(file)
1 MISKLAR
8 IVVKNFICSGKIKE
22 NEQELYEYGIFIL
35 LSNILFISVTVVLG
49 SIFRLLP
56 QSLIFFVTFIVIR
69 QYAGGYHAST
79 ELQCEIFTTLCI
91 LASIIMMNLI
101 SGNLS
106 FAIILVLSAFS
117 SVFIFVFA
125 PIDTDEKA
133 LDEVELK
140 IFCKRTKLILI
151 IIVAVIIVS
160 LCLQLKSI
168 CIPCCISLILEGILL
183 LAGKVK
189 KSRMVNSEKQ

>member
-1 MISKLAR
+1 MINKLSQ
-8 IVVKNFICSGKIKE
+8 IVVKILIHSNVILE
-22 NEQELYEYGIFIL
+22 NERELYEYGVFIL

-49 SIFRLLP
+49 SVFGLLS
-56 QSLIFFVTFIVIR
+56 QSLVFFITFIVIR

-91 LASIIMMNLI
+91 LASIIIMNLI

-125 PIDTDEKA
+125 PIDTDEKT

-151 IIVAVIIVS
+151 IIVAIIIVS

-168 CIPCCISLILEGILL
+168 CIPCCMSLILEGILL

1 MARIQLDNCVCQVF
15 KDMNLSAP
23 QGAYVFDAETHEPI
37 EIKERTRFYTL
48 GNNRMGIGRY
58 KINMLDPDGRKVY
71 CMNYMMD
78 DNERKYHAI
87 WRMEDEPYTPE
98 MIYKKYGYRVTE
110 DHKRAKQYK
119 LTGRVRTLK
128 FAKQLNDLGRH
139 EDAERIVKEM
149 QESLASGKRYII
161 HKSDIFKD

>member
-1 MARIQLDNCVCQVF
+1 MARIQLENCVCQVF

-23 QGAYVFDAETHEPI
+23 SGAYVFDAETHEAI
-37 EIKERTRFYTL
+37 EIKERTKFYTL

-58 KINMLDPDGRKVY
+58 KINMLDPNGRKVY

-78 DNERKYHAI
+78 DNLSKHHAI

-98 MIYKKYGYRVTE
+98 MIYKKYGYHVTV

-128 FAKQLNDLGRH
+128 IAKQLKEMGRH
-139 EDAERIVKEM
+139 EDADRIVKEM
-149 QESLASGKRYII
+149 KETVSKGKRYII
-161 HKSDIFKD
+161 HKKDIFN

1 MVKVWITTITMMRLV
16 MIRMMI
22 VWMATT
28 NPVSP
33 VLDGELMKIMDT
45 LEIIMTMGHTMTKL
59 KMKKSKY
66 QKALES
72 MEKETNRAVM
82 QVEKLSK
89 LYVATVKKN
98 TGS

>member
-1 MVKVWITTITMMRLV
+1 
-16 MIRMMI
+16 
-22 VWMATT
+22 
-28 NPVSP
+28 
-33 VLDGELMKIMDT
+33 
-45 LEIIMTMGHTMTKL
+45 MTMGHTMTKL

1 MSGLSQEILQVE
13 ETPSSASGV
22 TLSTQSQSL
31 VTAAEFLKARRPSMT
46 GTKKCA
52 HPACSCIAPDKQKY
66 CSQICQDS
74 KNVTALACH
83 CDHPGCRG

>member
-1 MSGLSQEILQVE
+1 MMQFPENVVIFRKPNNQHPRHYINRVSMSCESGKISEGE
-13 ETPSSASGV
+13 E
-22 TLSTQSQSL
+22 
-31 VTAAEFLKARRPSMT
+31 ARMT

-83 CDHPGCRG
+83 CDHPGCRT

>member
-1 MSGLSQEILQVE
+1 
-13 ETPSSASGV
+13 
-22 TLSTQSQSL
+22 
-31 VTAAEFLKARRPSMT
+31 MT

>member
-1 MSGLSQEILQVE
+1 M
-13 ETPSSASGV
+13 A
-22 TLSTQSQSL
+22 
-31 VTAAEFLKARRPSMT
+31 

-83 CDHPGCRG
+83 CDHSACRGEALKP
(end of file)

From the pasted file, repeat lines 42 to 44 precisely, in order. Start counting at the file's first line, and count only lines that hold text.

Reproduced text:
23 QGAYVFDAETHEPI
37 EIKERTRFYTL
48 GNNRMGIGRY